The Chiefs will play at Washington on Sunday without three key starters.
By RANDY COVITZ
The Kansas City Star
Offensive tackle Branden Albert, outside linebacker Justin Houston and tight end Anthony Fasano have been ruled out because of injuries.
Albert suffered a hyperextended knee in last week’s loss to Denver. Houston, the team’s sack leader with 11, suffered a right elbow subluxation two weeks ago against San Diego; and Fasano, who has caught touchdown passes in each of the last three games, is recovering from a concussion.
Albert’s absence could have a huge effect against Washington, which has an outstanding pass rusher in Brian Orakpo, who has 8 1/2 sacks this season, including 4 1/2 in the last four games.
Two-year veteran Donald Stephenson, who has started two games at right tackle, will start in in Albert’s spot at left tackle, a role Stephenson filled in five games last season.
“We’re fortunate to have good backups who we consider as starters,” Chiefs coach Andy Reid said Friday. “They’ve started enough games here that we feel comfortable saying that. Donald is one of those. He’s had a good week of practice and prepared himself to play against a great player.”
Because Sean McGrath is the only healthy tight end on the 53-man active roster, the Chiefs likely will make some moves to fill Fasano’s spot. The club likely will elevate Dominique Jones from the practice squad and release someone.
“Jones did take some reps … and would seem like the logical one if Fasano can’t go,” Reid said.
Washington reported four players as questionable: safety Reed Doughty (concussion), safety Brandon Meriweather (chest), tight end Jordan Reed (concussion) and fullback Darrel Young (hamstring).
Chiefs special teams coordinator Dave Toub saw something familiar when Auburn’s Chris Davis returned a missed field goal 100-plus yards for its victory over Alabama last week.
When Toub was Chicago’s special teams coach, the Bears twice returned missed field goals for touchdowns — 108 yards by Nathan Vasher against San Francisco in 2005 and 108 yards by Devin Hester against the New York Giants in 2006.
After seeing the Auburn play, the Chiefs coaching staff discussed using some faster players in field-goal protection if they tried such a kick.
“You might want to put a couple different guys in there at the wing spot,” Toub said. “Guys that can cover a little bit better than … a guy you would have in there on a normal field-goal situation. Those are things we need to think about.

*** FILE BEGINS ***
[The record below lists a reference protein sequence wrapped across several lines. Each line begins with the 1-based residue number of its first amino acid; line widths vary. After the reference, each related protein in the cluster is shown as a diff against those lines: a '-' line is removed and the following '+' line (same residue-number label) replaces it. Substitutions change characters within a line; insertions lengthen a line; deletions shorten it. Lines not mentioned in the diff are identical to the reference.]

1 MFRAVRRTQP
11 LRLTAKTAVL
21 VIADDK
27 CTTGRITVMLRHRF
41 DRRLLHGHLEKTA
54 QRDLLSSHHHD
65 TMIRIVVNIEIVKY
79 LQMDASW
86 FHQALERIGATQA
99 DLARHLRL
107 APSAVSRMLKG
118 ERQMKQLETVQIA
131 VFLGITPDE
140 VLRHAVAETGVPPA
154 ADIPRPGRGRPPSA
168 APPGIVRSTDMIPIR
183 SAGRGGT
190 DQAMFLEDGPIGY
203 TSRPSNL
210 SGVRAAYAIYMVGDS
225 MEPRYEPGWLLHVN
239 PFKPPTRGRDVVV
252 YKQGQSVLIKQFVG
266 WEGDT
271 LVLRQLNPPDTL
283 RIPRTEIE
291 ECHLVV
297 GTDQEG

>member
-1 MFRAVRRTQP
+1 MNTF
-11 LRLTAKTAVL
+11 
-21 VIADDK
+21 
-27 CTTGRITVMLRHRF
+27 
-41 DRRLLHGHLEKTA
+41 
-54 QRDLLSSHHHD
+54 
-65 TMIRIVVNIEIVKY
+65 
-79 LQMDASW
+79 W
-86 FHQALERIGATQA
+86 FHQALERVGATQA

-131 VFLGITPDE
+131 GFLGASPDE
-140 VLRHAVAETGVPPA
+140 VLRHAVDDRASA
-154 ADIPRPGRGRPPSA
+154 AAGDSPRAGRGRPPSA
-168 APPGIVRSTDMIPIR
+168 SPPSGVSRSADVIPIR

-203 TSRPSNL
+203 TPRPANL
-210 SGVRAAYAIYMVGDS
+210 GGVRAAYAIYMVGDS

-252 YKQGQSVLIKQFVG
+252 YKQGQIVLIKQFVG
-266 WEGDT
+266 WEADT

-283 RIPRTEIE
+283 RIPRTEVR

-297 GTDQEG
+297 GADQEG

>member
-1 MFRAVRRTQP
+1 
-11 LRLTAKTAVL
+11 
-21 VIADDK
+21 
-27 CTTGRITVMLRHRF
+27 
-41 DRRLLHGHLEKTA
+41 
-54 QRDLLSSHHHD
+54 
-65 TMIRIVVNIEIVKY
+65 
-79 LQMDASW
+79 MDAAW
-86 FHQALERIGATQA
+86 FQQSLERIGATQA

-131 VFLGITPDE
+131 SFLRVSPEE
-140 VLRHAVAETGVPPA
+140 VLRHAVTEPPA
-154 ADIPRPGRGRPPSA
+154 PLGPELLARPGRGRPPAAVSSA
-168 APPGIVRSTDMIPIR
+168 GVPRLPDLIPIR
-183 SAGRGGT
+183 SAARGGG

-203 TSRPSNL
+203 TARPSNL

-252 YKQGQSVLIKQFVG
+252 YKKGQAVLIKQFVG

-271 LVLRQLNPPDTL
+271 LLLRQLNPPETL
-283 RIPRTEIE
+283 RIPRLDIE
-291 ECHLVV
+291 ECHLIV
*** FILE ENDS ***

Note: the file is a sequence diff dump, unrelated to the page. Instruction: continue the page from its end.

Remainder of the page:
“Auburn actually showed the returner, he was in there before Auburn called the timeout, it was kind of interesting. (Alabama) still didn’t get it covered.”
The Chiefs decided against having Ryan Succop try a 64-yard field goal at Denver when the Broncos placed Dominique Rodgers-Cromartie under the goal post.
“The odds are against you in that situation,” Toub said. “With the alignment you have on the field, you just can’t cover those speed guys. You have to take that into account for sure.”
Demps or Davis?
Quintin Demps has been the Chiefs’ primary kickoff returner, and he ranks sixth in the NFL with a 27.9-yard average on 23 returns, including a long of 57 yards.
But after rookie Knile Davis bolted 108 yards — a yard shy of the NFL record — for a score against Denver last week, who will get the call on Sunday? It depends.
“Sometimes it’s based off, if Quintin is playing a lot of defense, which he did in that last game,” Toub said of Demps, who is a regular in the dime defense. “I look at him if it’s his turn up (and), he points at the other guy … we go right to Knile. Knile is usually fresh at that point.”
When Reid was head coach of the Philadelphia Eagles, he was 10-4 in games at Washington.
With a win on Sunday, Reid will become the 21st coach in NFL history with 150 career victories, including postseason.
To reach Randy Covitz, call 816-234-4796 or send email to email@example.com. Follow him at twitter.com/randycovitz.